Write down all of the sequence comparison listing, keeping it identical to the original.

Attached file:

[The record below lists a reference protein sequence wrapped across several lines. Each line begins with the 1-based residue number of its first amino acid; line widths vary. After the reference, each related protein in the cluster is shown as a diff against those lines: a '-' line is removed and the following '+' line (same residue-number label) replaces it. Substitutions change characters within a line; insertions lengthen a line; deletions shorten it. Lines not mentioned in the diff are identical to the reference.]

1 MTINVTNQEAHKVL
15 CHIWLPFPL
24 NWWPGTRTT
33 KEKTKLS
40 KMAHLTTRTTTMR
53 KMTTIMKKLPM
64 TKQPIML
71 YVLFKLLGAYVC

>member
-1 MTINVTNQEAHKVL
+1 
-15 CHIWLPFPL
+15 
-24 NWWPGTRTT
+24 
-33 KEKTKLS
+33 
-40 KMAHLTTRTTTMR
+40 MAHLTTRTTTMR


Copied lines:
[The record below lists a reference protein sequence wrapped across several lines. Each line begins with the 1-based residue number of its first amino acid; line widths vary. After the reference, each related protein in the cluster is shown as a diff against those lines: a '-' line is removed and the following '+' line (same residue-number label) replaces it. Substitutions change characters within a line; insertions lengthen a line; deletions shorten it. Lines not mentioned in the diff are identical to the reference.]

1 MTINVTNQEAHKVL
15 CHIWLPFPL
24 NWWPGTRTT
33 KEKTKLS
40 KMAHLTTRTTTMR
53 KMTTIMKKLPM
64 TKQPIML
71 YVLFKLLGAYVC

>member
-1 MTINVTNQEAHKVL
+1 
-15 CHIWLPFPL
+15 
-24 NWWPGTRTT
+24 
-33 KEKTKLS
+33 
-40 KMAHLTTRTTTMR
+40 MAHLTTRTTTMR